Unless you have a network of possible employers, it can be difficult to move straight into this realm and get work as a contractor. First talk to who you know. If this doesn't pan out you will probably have to seek out the help of a placement company.

There are plenty of firms out there that specialize in placing contractors. Pencom Systems Incorporated (where I am senior vice president) places contractors and full-time people. The benefit of using such a firm is that it can offer a lot more possibilities than you can hope to find on your own. Through a firm you can shop around, see what's being offered and what the market will bear for your skill set.

To find such companies, again, speak to friends and associates first. Then look in newspapers. Pencom doesn't advertise in newspapers -- relying largely on word of mouth -- but I know there are many companies that do advertise. Another good place to start is the Internet, a natural home for many job-related services in the computer industry.

I must leave you with the caveat that there are plenty of less than reputable recruiting firms. Keep your head and get referrals whenever possible. Once you develop your own reputation, the work will generate itself.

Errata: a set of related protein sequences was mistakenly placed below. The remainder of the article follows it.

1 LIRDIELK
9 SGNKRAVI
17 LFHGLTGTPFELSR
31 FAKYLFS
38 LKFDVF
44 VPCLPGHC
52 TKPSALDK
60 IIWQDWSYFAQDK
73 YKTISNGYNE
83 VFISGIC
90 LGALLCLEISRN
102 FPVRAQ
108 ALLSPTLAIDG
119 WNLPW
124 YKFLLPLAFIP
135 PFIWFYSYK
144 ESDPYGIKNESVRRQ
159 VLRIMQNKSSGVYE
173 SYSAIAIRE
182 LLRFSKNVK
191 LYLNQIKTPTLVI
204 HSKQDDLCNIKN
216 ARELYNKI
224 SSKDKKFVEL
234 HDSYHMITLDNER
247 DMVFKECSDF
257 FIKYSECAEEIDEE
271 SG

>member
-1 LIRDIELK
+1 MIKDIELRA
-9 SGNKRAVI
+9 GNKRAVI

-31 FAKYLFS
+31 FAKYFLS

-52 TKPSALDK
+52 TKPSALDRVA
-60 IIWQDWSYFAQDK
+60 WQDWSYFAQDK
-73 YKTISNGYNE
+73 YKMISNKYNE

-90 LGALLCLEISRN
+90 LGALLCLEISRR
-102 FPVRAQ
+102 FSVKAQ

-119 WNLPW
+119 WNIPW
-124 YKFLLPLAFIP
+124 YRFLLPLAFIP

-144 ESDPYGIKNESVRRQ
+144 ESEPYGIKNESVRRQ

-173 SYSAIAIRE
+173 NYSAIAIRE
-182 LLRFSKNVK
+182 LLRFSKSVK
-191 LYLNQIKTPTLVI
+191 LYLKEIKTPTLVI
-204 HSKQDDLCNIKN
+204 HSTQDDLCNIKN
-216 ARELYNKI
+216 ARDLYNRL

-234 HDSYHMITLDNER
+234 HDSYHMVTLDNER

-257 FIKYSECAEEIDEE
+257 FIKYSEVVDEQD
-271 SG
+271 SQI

About the author
[Edgar Saadi's photo] Edgar Saadi is senior vice president of Pencom Systems Inc., the largest open systems/advanced systems recruiting firm in the US. In his many years in high technology staffing, Edgar has helped guide the careers of thousands of open systems professionals. Visit the Pencom Career Center & Online Salary Survey.

[Pencom Interactive]
Reach Edgar at

What did you think of this article?
-Very worth reading
-Worth reading
-Not worth reading
-Too long
-Just right
-Too short
-Too technical
-Just right
-Not technical enough

[Table of Contents]
Sun's Site
[Next story]
Sun's Site

[(c) Copyright  Web Publishing Inc., and IDG Communication company]

If you have technical problems with this magazine, contact

Last modified: